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  1. Machine learning has been applied to a wide variety of models, from classical statistical mechanics to quantum strongly correlated systems, for classifying phase transitions. The recently proposed quantum convolutional neural network (QCNN) provides a new framework for using quantum circuits instead of classical neural networks as the backbone of classification methods. We present the results from training the QCNN by the wavefunctions of the variational quantum eigensolver for the one-dimensional transverse field Ising model (TFIM). We demonstrate that the QCNN identifies wavefunctions corresponding to the paramagnetic and ferromagnetic phases of the TFIM with reasonable accuracy. The QCNN can be trained to predict the corresponding ‘phase’ of wavefunctions around the putative quantum critical point even though it is trained by wavefunctions far away. The paper provides a basis for exploiting the QCNN to identify the quantum critical point. 
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  2. Machine learning approaches have recently been applied to the study of various problems in physics. Most of these studies are focused on interpreting the data generated by conventional numerical methods or the data on an existing experimental database. An interesting question is whether it is possible to use a machine learning approach, in particular a neural network, for solving the many-body problem. In this paper, we present a neural network solver for the single impurity Anderson model, the paradigm of an interacting quantum problem in small clusters. We demonstrate that the neural-network-based solver provides quantitative accurate results for the spectral function as compared to the exact diagonalization method. This opens the possibility of utilizing the neural network approach as an impurity solver for other many-body numerical approaches, such as the dynamical mean field theory. 
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  3. Abstract The degrees of freedom that confer to strongly correlated systems their many intriguing properties also render them fairly intractable through typical perturbative treatments. For this reason, the mechanisms responsible for their technologically promising properties remain mostly elusive. Computational approaches have played a major role in efforts to fill this void. In particular, dynamical mean field theory and its cluster extension, the dynamical cluster approximation have allowed significant progress. However, despite all the insightful results of these embedding schemes, computational constraints, such as the minus sign problem in quantum Monte Carlo (QMC), and the exponential growth of the Hilbert space in exact diagonalization (ED) methods, still limit the length scale within which correlations can be treated exactly in the formalism. A recent advance aiming to overcome these difficulties is the development of multiscale many body approaches whereby this challenge is addressed by introducing an intermediate length scale between the short length scale where correlations are treated exactly using a cluster solver such QMC or ED, and the long length scale where correlations are treated in a mean field manner. At this intermediate length scale correlations can be treated perturbatively. This is the essence of multiscale many-body methods. We will review various implementations of these multiscale many-body approaches, the results they have produced, and the outstanding challenges that should be addressed for further advances.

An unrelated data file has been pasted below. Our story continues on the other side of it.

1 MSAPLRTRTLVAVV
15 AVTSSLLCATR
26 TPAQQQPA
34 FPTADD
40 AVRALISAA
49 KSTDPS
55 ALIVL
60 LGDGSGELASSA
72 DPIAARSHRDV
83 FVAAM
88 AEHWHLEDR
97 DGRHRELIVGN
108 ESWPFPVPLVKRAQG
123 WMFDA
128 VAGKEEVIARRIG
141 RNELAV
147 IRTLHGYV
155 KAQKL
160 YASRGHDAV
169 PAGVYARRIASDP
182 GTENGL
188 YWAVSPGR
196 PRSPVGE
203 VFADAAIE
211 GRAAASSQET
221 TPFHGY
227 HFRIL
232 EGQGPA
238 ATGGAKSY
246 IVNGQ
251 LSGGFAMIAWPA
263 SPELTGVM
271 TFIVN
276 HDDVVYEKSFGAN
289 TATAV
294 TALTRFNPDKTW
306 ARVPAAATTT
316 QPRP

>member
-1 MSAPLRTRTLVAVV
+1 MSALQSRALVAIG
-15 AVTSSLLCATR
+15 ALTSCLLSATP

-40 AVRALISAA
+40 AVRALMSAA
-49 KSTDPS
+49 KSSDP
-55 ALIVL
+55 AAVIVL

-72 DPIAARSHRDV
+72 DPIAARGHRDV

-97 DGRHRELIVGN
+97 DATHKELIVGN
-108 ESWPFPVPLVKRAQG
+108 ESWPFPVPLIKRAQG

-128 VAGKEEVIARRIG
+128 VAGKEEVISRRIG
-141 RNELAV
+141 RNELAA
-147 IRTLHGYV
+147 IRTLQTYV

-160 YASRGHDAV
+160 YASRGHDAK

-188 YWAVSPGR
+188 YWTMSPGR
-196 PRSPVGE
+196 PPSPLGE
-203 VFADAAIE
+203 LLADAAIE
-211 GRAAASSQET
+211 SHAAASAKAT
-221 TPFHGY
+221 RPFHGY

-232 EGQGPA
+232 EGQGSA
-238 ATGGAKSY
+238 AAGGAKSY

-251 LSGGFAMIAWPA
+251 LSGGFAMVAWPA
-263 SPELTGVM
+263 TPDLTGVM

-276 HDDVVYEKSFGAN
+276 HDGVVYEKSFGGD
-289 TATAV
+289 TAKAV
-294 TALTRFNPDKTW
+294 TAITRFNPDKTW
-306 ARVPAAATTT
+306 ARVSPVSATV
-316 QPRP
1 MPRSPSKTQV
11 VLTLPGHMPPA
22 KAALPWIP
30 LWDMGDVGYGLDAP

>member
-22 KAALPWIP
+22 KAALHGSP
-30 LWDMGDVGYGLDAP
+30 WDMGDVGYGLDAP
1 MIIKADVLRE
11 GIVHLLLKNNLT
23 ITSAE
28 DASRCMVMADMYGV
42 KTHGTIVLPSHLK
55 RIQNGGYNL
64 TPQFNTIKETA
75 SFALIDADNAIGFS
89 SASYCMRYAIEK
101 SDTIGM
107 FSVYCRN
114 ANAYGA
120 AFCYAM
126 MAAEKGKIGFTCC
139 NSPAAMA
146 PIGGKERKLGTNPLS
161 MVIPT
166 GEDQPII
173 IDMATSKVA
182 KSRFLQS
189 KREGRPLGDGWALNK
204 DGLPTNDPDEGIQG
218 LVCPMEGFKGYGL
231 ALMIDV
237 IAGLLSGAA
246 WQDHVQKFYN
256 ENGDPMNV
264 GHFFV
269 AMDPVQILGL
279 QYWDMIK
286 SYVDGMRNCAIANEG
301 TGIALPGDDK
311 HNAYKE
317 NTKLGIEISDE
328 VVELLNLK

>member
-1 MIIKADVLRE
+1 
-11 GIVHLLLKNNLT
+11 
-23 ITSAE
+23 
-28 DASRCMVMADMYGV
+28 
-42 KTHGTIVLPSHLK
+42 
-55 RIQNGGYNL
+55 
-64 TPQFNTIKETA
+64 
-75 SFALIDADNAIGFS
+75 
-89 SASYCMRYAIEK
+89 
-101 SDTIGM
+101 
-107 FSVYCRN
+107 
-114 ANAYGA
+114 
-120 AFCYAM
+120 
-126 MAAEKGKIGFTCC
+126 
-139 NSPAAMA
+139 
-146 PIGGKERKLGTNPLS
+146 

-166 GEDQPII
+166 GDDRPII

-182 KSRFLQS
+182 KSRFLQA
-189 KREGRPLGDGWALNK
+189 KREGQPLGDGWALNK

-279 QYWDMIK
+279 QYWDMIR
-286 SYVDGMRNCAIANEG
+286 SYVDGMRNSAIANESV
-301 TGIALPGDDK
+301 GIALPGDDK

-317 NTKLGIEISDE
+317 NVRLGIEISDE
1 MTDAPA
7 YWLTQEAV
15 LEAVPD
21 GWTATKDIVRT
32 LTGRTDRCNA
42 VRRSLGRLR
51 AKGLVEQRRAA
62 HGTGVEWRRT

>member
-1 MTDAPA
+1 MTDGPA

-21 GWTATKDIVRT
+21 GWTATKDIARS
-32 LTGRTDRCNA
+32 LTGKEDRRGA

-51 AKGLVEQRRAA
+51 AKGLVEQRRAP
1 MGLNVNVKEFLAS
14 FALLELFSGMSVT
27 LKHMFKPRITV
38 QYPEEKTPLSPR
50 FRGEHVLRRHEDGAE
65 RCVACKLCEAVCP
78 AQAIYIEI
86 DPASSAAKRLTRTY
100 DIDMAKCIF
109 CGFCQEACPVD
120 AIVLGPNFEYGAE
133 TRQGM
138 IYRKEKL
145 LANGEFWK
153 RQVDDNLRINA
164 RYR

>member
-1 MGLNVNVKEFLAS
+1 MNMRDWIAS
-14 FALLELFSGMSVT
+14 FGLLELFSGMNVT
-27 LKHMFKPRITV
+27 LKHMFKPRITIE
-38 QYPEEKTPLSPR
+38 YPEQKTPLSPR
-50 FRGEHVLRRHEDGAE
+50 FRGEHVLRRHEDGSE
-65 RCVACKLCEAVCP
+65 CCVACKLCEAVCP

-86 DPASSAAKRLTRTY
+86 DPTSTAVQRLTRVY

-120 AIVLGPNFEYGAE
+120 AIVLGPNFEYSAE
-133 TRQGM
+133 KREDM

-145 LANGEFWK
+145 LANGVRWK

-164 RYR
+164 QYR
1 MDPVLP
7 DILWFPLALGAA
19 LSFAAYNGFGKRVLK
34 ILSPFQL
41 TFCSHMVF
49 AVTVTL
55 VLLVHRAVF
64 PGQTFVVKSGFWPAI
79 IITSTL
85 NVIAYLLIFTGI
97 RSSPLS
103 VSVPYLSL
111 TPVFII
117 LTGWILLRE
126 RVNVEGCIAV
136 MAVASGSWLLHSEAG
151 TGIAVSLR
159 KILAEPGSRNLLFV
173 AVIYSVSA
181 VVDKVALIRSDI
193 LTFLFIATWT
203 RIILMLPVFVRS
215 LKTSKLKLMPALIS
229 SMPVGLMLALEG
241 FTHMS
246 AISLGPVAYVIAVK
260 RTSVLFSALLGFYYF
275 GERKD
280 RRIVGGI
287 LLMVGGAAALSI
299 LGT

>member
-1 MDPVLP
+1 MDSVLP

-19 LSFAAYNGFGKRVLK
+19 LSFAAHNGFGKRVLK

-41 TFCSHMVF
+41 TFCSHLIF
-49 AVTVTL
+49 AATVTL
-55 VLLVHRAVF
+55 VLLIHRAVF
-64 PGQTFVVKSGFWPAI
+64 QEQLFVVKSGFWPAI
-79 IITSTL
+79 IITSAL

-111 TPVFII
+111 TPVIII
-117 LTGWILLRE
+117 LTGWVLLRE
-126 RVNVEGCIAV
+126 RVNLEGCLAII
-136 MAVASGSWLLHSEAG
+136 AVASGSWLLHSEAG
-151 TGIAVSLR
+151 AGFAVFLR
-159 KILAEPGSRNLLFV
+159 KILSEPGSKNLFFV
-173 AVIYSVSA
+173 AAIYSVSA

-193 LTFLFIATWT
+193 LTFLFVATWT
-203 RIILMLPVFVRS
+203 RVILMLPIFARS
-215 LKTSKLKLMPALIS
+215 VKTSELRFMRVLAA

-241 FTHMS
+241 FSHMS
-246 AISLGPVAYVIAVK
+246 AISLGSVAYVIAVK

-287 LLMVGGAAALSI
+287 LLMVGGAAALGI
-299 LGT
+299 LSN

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  4. We develop a real space cluster extension of the typical medium theory (cluster-TMT) to study Anderson localization. By construction, the cluster-TMT approach is formally equivalent to the real space cluster extension of the dynamical mean field theory. Applying the developed method to the 3D Anderson model with a box disorder distribution, we demonstrate that cluster-TMT successfully captures the localization phenomena in all disorder regimes. As a function of the cluster size, our method obtains the correct critical disorder strength for the Anderson localization in 3D, and systematically recovers the re-entrance behavior of the mobility edge. From a general perspective, our developed methodology offers the potential to study Anderson localization at surfaces within quantum embedding theory. This opens the door to studying the interplay between topology and Anderson localization from first principles. 
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  5. The 2-dimensional Ising model on a square lattice is investigated with a variational autoencoder in the non-vanishing field case for the purpose of extracting the crossover region between the ferromagnetic and paramagnetic phases. The encoded latent variable space is found to provide suitable metrics for tracking the order and disorder in the Ising configurations that extends to the extraction of a crossover region in a way that is consistent with expectations. The extracted results achieve an exceptional prediction for the critical point as well as agreement with previously published results on the configurational magnetizations of the model. The performance of this method provides encouragement for the use of machine learning to extract meaningful structural information from complex physical systems where little a priori data is available. 
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